Ten weeks of radiation and an exhausting year of chemotherapy shrank the tumor significantly, but the fact of his blindness cut him hard. He would never see nature again. He'd never be able to look at beautiful women again. He couldn't bike or ski. He couldn't drive. Whole parts of his life were turned to void.
"I used to skip and jump around," he says, his voice raw. "I used to love going to the aquarium. I used to love art. I lost so much."
The angry sorrow tightens and releases, and Neil exhales. Suddenly his stories begin to rise in bubbles and bursts, punctuated by his laughter and intensity. He talks about going solo kayaking with an organization called First Descents, which leads wilderness trips for adult cancer survivors.
He talks about his new house and his new nephew. He talks about working out on his elliptical machine and going on tandem bike rides. He talks about how he never used to read, and how he now loves audiobooks. He talks about the help that he received from the Vermont Association for the Blind and Visually Impaired.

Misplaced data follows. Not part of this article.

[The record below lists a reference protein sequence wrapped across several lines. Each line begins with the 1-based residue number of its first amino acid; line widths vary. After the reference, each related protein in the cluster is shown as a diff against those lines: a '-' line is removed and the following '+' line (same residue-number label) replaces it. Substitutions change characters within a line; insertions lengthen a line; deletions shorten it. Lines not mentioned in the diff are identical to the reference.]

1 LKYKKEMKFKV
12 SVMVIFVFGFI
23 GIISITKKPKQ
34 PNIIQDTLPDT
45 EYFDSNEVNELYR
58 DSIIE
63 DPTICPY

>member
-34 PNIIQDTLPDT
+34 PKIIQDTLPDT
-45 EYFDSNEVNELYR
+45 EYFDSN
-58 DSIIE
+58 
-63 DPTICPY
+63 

He talks about the loneliness at the edges of his life, about the friendships that withered when he lost his sight, about the friendships that deepened, about the difficult and frustrating terrain of dating as a blind person. He talks about his dreams. He can see in his dreams.
But mostly he talks about massage.
Four years ago, in the brief time between diagnosis and surgery, Neil waited in shock and fear in the hospital. His Aunt Janie thought a massage might help him, so she hired a massage therapist to come to his room.
Neil leans back in his leather chair and crosses his legs. "I pictured some beautiful Brazilian woman giving me a lustrous massage." He looks sly, then laughs loudly.
"I heard a knock, and there was this short, fat, hairy guy standing there. He said, ‘Did you order a massage?'"
Neil shakes his head. "Oh jeez. I said, ‘I guess so.' He set up his table, and then he gave me a massage that transcended anything I'd ever known about massage. It was a magical thing."